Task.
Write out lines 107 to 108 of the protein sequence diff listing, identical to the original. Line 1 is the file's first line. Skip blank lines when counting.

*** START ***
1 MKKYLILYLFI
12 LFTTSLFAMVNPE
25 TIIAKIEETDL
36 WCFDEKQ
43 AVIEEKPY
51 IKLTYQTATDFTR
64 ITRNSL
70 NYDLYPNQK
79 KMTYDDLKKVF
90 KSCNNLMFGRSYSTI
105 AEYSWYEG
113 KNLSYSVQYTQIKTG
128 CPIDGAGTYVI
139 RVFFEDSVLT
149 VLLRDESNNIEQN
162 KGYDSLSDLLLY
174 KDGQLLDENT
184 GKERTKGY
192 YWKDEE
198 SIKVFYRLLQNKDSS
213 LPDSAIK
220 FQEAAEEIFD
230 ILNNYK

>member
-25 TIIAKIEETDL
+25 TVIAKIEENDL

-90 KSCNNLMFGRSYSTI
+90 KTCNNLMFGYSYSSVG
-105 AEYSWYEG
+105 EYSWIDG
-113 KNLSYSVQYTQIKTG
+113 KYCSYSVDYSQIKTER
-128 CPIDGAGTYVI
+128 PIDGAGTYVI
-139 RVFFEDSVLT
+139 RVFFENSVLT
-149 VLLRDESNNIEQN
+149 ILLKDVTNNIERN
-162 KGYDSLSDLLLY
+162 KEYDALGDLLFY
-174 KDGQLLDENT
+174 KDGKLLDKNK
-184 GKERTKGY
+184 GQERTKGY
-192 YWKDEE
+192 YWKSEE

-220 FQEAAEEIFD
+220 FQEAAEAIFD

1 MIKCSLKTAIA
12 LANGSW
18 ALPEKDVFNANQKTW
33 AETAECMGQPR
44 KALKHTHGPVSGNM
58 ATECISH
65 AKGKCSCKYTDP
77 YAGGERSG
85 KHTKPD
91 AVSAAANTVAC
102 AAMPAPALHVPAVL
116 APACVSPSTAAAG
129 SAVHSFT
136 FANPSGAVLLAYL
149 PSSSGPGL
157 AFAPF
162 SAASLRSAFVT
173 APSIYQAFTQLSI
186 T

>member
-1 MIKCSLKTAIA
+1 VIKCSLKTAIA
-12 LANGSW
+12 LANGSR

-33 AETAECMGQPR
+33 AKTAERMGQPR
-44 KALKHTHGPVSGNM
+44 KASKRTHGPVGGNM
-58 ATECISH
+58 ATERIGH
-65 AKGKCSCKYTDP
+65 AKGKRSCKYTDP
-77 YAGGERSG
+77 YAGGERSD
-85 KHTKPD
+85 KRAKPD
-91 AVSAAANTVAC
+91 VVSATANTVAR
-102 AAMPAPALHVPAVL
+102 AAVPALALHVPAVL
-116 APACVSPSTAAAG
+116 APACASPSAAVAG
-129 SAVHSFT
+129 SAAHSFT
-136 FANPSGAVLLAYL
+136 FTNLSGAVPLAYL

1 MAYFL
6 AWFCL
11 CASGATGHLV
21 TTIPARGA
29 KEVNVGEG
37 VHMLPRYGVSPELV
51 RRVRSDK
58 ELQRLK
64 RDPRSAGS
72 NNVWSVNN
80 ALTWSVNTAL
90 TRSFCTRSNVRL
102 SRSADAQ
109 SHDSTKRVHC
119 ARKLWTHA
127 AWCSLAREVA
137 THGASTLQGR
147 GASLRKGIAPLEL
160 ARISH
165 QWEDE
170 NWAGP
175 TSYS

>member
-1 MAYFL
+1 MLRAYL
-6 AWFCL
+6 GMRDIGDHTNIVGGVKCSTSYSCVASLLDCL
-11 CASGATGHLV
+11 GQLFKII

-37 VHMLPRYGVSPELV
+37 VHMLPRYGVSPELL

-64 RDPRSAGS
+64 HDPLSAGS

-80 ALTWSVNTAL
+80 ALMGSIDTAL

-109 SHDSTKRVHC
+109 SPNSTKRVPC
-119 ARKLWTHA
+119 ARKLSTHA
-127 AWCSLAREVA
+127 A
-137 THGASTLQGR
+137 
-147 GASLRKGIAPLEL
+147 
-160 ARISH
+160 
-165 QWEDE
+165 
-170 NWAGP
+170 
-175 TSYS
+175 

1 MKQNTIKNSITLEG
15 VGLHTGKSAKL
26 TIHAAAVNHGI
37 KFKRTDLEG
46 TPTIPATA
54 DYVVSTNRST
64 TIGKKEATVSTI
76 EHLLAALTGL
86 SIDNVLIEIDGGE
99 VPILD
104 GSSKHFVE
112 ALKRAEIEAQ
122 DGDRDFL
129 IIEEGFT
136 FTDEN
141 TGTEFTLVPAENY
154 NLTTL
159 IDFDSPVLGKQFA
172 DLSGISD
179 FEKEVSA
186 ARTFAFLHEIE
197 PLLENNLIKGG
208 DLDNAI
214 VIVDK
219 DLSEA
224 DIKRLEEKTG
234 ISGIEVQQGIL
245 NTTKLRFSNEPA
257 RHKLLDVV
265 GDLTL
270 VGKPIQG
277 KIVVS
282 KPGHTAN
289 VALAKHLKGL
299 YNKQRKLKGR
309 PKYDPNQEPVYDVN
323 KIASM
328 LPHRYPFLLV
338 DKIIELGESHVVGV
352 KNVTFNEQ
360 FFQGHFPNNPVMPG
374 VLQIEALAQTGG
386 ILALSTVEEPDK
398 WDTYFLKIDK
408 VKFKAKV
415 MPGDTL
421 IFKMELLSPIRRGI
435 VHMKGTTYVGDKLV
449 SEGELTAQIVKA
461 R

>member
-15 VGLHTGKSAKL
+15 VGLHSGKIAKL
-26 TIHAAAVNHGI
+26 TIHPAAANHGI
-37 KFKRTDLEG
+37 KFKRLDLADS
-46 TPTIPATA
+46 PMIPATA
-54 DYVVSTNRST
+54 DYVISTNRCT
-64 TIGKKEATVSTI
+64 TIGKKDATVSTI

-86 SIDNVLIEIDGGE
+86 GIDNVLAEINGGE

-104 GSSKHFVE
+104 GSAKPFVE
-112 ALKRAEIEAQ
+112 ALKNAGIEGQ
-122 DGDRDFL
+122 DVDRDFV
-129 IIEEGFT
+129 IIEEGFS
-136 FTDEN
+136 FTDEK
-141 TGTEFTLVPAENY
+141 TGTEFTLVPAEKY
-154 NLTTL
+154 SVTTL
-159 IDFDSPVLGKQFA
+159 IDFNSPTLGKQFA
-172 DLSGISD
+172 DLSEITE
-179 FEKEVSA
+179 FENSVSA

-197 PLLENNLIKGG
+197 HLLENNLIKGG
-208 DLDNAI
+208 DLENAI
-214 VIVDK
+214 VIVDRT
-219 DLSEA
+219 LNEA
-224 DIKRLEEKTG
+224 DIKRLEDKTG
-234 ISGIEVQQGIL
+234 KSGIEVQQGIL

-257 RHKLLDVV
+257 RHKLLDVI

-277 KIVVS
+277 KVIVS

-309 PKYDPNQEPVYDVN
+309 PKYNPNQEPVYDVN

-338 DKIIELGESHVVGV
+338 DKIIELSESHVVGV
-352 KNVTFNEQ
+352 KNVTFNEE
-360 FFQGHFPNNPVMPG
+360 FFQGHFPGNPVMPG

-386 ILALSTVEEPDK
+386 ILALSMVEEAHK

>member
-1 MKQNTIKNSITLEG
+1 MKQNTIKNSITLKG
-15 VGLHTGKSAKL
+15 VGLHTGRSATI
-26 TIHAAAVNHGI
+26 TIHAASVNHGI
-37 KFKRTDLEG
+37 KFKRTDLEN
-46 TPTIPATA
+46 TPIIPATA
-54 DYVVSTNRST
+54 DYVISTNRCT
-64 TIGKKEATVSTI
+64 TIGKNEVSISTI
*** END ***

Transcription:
102 SRSADAQ
109 SHDSTKRVHC